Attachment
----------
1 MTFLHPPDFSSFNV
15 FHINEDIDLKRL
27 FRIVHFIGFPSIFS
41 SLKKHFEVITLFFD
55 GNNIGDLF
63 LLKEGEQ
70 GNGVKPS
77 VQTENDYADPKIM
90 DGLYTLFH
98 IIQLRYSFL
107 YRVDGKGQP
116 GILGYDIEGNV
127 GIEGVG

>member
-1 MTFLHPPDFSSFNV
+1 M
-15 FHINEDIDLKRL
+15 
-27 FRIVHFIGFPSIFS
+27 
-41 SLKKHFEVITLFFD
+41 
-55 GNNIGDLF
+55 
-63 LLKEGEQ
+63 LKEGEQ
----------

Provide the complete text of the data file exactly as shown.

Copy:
1 MTFLHPPDFSSFNV
15 FHINEDIDLKRL
27 FRIVHFIGFPSIFS
41 SLKKHFEVITLFFD
55 GNNIGDLF
63 LLKEGEQ
70 GNGVKPS
77 VQTENDYADPKIM
90 DGLYTLFH
98 IIQLRYSFL
107 YRVDGKGQP
116 GILGYDIEGNV
127 GIEGVG

>member
-1 MTFLHPPDFSSFNV
+1 M
-15 FHINEDIDLKRL
+15 
-27 FRIVHFIGFPSIFS
+27 
-41 SLKKHFEVITLFFD
+41 
-55 GNNIGDLF
+55 
-63 LLKEGEQ
+63 LKEGEQ